‘Super excited’: Clayton Kershaw’s teammates thrilled he re-signed with the Dodgers

Dodgers starting pitcher Clayton Kershaw delivers against the Diamondbacks in September.
Dodgers starting pitcher Clayton Kershaw delivers against the Diamondbacks in September. Kershaw agreed to a one-year deal with the team Friday.
(Marcio Jose Sanchez / Associated Press)

As news began to trickle out Friday afternoon, a wave of emotion swept through the Dodgers organization.

Clayton Kershaw, after all, is still the face of the franchise, the heartbeat of the team. So when his first foray into free agency ended with him back in Los Angeles, the 34-year-old agreeing to a one-year deal that extends his Dodgers career to 15 seasons, people in the organization felt a communal burst of excitement — and also shared a long-awaited sigh of relief.

“It’s Kersh, he’s the guy,” said infielder Max Muncy. “He’s one of the greatest pitchers of all-time. And for him to have another year with the Dodgers, I think it’s only fitting.”


Muncy’s phone began buzzing nonstop as the signing became public, flooding with texts from fellow Dodger players ecstatic to have their longest-tenured teammate back.

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“Everyone was super excited about it,” Muncy said. “Our group chat was going crazy.”

Those who arrived to spring training early at Camelback Ranch also reveled in Kershaw’s return, which has yet to be announced publicly by the team but was confirmed by the pitcher in an Instagram post Friday night.

“As soon as that was announced yesterday, the few guys who were already trickling in, the smiles I saw,” said former Dodgers pitching coach Rick Honeycutt, who has helped out the team’s pitching development staff this spring. “I saw [Brusdar] Graterol, and he was like, ‘The big man is back!’ … That is the respect they have for him. They know he is part of them.”

Honeycutt has seen almost every step of Kershaw’s evolution — from his development as a promising young prospect, to his emergence as one of the sport’s preeminent superstars, to the way he has become interwoven with the fabric of the team.

Honeycutt still vividly remembers his first impression of the tall Texas left-hander during a spring training game against the Boston Red Sox ahead of the 2008 campaign.

Dodgers pitcher Clayton Kershaw watches players warm up before Game 1 of the 2021 NLDS.
Dodgers pitcher Clayton Kershaw watches players warm up before Game 1 of the 2021 NLDS against the San Francisco Giants.
(John Hefti / Associated Press)

That night, Kershaw gave up a home run to the first batter he faced, but then struck out the side — mowing through bonafide big leaguers including David Ortiz.

“He comes back in [the dugout] and he sits down next to me and just goes, ‘Man, that was fun,’” Honeycutt said with a laugh. “To me, it was just like, the excitement of what the game should be to somebody. The experience, the outcome and the joy he had of getting to compete.”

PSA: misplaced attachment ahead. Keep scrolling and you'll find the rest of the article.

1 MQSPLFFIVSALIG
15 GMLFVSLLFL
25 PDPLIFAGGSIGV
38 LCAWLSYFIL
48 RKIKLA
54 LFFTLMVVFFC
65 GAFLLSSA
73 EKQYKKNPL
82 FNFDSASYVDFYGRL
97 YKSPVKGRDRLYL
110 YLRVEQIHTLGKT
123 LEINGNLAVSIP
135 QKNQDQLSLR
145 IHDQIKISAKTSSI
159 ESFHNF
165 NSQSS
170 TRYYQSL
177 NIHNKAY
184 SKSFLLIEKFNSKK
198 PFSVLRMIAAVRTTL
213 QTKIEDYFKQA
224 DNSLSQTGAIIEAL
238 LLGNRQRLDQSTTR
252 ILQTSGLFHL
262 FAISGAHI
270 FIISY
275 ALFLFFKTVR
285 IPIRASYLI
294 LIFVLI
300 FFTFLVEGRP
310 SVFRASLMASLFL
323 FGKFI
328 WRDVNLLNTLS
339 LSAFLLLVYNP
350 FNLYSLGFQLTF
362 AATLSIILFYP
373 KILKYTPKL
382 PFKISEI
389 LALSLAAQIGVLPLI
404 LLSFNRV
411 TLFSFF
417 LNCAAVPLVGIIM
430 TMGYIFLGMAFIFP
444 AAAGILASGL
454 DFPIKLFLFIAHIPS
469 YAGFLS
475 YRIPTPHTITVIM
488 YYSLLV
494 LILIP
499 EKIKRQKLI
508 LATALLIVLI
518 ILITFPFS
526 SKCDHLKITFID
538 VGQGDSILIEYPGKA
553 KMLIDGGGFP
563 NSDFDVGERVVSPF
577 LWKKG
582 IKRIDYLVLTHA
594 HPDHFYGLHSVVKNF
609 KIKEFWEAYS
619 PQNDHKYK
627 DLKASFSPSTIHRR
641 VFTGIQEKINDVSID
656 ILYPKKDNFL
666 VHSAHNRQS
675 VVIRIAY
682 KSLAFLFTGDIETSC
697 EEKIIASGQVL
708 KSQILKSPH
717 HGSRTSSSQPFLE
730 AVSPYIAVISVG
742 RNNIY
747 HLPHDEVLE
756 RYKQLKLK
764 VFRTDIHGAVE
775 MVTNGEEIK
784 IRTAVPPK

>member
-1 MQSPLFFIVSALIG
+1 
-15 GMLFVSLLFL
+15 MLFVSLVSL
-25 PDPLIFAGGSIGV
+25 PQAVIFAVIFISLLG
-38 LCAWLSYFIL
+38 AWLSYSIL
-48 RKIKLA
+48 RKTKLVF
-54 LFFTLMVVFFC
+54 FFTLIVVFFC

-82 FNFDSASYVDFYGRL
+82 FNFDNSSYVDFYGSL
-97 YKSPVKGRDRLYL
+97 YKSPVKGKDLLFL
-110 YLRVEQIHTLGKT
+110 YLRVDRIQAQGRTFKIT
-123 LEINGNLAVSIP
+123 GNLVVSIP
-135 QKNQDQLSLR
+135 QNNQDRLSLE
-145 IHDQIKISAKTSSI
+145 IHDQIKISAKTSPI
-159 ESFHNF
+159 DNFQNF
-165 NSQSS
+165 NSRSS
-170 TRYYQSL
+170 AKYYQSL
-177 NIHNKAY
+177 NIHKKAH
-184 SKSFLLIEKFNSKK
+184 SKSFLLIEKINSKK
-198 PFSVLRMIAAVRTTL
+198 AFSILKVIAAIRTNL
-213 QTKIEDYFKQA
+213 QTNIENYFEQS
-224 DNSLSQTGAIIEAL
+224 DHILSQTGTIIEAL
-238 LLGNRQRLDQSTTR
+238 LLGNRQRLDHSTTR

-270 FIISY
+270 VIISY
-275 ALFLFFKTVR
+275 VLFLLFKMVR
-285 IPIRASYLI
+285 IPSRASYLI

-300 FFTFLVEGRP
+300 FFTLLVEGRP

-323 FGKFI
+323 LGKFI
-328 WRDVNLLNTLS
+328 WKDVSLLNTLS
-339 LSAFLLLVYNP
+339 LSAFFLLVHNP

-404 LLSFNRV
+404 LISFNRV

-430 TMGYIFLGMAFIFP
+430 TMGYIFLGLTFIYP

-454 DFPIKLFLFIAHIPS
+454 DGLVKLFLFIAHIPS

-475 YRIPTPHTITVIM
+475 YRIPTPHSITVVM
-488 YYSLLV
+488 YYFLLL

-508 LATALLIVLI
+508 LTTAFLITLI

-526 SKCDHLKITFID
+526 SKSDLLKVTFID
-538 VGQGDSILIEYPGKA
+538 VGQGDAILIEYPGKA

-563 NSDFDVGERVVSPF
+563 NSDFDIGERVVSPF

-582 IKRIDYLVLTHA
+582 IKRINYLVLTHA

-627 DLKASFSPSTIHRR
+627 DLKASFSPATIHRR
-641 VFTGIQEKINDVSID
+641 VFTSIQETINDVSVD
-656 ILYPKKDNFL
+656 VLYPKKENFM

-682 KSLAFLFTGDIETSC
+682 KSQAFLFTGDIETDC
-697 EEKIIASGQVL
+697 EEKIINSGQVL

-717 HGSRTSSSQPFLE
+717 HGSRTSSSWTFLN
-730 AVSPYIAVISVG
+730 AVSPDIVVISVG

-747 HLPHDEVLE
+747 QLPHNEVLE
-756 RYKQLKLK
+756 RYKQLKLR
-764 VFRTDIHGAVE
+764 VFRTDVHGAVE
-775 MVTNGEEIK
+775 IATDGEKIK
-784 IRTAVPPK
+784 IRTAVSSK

That’s the balance Honeycutt believes Kershaw has perfected over his career, matching a stoic façade and fierce competitive nature with an infectious energy.

It’s why, even as he became a future Hall of Fame pitcher, winning three Cy Young Awards and an MVP award, teammates continue to gravitate toward his presence, finding motivation in his demanding demeanor instead of being pushed away.

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Former Dodgers general manager Ned Colletti, who has spent the last several seasons as an analyst on SportsNet LA, described it with two traits: “The dependability and reliability of who he is,” he said, “I find that to be remarkable.”

“There was not one day in my time as the GM or my time since that I’ve ever worried or doubted who he is, what he’s about and his hunger and relentless pursuit,” Colletti added. “He has always, always — when the expectations were general, exceeded them by miles, and when they got to be huge, exceeded them again.”

Everyone around the club knows that, one day, that constant presence will be gone, that Kershaw days in a Dodgers uniform will come to an end.

The thought made Colletti choke up while on the SNLA set near the end of last season, when he watched Kershaw walk off the mound at Dodger Stadium with a season-ending elbow injury — the pitcher keeping the ball gripped tightly in his hand after what was potentially his final game at Chavez Ravine.

When manager Dave Roberts talked to reporters before the news of Kershaw’s signing Friday, he also acknowledged the thought of Kershaw’s possible departure as being “very strange.”

“It’s going to be an adjustment for everyone,” Roberts said.

Just not an adjustment they’ll have to make yet.

“It’s special to be around him, special to have him back,” Muncy said, adding with conviction: “The guy needs to end his career as a Dodger. So hopefully there’s a couple more years in there.”

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